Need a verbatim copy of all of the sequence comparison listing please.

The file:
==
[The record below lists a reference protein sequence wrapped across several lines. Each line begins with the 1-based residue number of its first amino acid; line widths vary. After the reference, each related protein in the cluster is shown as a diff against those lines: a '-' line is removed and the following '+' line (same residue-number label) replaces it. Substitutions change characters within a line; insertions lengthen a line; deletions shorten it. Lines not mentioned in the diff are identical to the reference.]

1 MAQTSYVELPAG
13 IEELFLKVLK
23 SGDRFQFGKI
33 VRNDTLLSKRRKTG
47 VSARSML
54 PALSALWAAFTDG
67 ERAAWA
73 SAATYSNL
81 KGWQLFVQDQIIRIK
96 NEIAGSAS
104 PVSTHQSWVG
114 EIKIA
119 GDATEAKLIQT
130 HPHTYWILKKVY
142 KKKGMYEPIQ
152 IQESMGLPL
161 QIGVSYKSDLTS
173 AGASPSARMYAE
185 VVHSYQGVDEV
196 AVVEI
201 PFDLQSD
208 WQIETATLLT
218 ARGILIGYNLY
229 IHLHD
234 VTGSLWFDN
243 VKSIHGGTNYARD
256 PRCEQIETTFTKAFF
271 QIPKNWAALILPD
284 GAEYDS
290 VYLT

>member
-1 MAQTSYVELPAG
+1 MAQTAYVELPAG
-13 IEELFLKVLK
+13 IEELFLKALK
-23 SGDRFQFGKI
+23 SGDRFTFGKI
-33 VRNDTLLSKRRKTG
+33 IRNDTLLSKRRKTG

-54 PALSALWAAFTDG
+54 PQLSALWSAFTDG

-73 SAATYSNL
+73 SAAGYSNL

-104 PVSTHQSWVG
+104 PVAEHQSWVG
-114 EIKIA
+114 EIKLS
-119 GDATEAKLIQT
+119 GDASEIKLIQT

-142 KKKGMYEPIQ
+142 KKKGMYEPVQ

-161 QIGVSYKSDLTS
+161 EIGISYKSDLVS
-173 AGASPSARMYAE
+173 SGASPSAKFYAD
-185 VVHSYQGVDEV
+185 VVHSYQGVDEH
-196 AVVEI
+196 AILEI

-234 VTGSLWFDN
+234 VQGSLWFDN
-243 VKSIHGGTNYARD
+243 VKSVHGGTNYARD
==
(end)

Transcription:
[The record below lists a reference protein sequence wrapped across several lines. Each line begins with the 1-based residue number of its first amino acid; line widths vary. After the reference, each related protein in the cluster is shown as a diff against those lines: a '-' line is removed and the following '+' line (same residue-number label) replaces it. Substitutions change characters within a line; insertions lengthen a line; deletions shorten it. Lines not mentioned in the diff are identical to the reference.]

1 MAQTSYVELPAG
13 IEELFLKVLK
23 SGDRFQFGKI
33 VRNDTLLSKRRKTG
47 VSARSML
54 PALSALWAAFTDG
67 ERAAWA
73 SAATYSNL
81 KGWQLFVQDQIIRIK
96 NEIAGSAS
104 PVSTHQSWVG
114 EIKIA
119 GDATEAKLIQT
130 HPHTYWILKKVY
142 KKKGMYEPIQ
152 IQESMGLPL
161 QIGVSYKSDLTS
173 AGASPSARMYAE
185 VVHSYQGVDEV
196 AVVEI
201 PFDLQSD
208 WQIETATLLT
218 ARGILIGYNLY
229 IHLHD
234 VTGSLWFDN
243 VKSIHGGTNYARD
256 PRCEQIETTFTKAFF
271 QIPKNWAALILPD
284 GAEYDS
290 VYLT

>member
-1 MAQTSYVELPAG
+1 MAQTAYVELPAG
-13 IEELFLKVLK
+13 IEELFLKALK
-23 SGDRFQFGKI
+23 SGDRFTFGKI
-33 VRNDTLLSKRRKTG
+33 IRNDTLLSKRRKTG

-54 PALSALWAAFTDG
+54 PQLSALWSAFTDG

-73 SAATYSNL
+73 SAAGYSNL

-104 PVSTHQSWVG
+104 PVAEHQSWVG
-114 EIKIA
+114 EIKLS
-119 GDATEAKLIQT
+119 GDASEIKLIQT

-142 KKKGMYEPIQ
+142 KKKGMYEPVQ

-161 QIGVSYKSDLTS
+161 EIGISYKSDLVS
-173 AGASPSARMYAE
+173 SGASPSAKFYAD
-185 VVHSYQGVDEV
+185 VVHSYQGVDEH
-196 AVVEI
+196 AILEI

-234 VTGSLWFDN
+234 VQGSLWFDN
-243 VKSIHGGTNYARD
+243 VKSVHGGTNYARD